|M.Sc Student||Michael Press|
|Subject||Critical Examination of Functional Decomposition and|
Morphology as an Engineering Design Teaching
|Department||Department of Aerospace Engineering||Supervisor||Dr. Kroll Ehud|
|Full Thesis text|
Engineering design is a highly complex cognitive process of solving engineering problems by developing new solutions and products. In the past this process was accomplished using intuition and experience, until a realization came that a methodology must be developed in order that novice designers could produce good solutions. One of the methods was developed by the German professors G. Pahl and W. Beitz, who attempted to answer the need by introducing the Systematic Design method also known as the Rational Model.
The Rational Model soon became one of the most common methodologies for engineering design and was embraced by many universities and design schools. This methodology provides the designer with concrete methods and tools for the entire process of design. Especially, the methodology suggests the procedure of functional decomposition and morphology (FD&M) for the phase of conceptual design. It seems that FD&M was adopted by many for the purpose of education due its structured character, although it appears to be scarcely used by expert designers.
Experimental research conducted on students (N=29) in the Faculty of Aerospace Engineering is presented. Participants were both undergraduate and graduate students. It reveals many difficulties and shortcomings of the FD&M method. The research investigates the application of the method for analysis of an existing device and for the purpose of new product design. The research was based on analysis of design reports in the form of submitted homework assignments and of a self-reflection questionnaire that was generated for the purpose of the research.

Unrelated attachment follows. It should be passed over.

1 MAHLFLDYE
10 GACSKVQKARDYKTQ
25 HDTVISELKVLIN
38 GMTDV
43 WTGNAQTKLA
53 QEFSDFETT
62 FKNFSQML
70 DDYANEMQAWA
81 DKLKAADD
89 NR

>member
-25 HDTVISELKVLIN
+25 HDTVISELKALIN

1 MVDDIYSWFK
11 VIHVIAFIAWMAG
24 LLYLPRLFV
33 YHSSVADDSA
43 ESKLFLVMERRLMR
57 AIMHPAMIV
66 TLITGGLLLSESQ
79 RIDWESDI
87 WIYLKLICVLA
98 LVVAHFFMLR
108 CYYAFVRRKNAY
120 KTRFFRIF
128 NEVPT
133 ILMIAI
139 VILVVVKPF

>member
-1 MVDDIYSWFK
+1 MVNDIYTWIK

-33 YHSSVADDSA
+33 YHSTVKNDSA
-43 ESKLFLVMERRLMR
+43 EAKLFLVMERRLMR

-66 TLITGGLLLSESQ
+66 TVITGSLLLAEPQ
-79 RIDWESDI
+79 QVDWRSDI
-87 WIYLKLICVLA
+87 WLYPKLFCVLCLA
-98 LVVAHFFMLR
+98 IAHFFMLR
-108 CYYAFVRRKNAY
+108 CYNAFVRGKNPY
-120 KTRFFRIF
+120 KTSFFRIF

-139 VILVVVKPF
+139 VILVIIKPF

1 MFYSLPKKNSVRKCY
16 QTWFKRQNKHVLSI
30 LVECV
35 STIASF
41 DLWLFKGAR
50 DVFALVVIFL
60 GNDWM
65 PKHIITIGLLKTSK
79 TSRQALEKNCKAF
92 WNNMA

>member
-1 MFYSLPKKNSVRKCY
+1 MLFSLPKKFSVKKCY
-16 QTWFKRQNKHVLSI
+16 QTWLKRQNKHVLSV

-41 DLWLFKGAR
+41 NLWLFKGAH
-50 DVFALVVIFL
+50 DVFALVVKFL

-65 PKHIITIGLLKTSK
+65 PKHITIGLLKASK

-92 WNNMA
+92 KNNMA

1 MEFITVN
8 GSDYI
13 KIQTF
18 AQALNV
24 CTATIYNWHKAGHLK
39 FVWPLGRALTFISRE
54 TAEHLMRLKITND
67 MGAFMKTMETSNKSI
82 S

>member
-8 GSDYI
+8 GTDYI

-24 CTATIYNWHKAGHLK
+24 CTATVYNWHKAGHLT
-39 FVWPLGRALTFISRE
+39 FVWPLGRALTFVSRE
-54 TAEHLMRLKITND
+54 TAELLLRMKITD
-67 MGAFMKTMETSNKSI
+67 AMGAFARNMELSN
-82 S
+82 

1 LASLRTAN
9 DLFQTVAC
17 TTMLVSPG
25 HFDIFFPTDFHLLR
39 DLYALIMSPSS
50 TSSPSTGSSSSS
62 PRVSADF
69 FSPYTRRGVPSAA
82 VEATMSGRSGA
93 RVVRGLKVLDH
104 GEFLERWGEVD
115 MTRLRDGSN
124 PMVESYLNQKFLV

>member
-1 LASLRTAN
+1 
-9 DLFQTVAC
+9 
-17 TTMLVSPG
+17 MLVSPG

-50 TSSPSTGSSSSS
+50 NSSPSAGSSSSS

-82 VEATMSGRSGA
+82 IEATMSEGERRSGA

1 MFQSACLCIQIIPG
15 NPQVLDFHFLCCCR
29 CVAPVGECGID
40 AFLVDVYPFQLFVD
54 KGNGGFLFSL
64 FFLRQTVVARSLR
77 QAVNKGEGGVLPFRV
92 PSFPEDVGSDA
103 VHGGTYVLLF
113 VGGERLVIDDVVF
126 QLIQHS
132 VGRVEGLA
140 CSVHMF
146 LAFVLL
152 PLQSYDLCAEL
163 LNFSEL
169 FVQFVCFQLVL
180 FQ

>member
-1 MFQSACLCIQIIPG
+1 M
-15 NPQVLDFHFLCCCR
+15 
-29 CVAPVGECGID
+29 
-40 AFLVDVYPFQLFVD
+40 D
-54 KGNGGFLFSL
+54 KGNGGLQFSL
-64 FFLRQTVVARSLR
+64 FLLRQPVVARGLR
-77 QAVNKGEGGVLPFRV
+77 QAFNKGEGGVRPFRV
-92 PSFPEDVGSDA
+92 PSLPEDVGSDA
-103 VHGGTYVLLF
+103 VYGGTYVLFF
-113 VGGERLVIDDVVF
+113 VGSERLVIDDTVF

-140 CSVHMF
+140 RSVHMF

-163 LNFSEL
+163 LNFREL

During the research, ten different problematic aspects were recognized and demonstrated through the analysis of the reports and the answers to the questionnaire. The experimental research indicated that the method of FD&M is somewhat difficult to apply, non-intuitive and most of the time is a hindrance to innovation. The results also show that the method is much more complicated than initially perceived. Students were unable to properly evaluate the quality of theirs results, which led to poor design solutions that often were under developed and thus, required significant effort for their justification and firming up.
One of the most disappointing weaknesses of the method was that it seems to hinder designers from reaching elegant and innovative solutions, because the main mechanism for generating solutions is based on the mere selection of existing working principles (concepts) for realization of subfunctions.
Overall, the method seems to be relatively easy to teach due to its structured nature and consequently, students tend to like it. But judging by the results, it seems that the method should not be taught as the only method for conceptual design and should be treated with awareness of its shortcomings.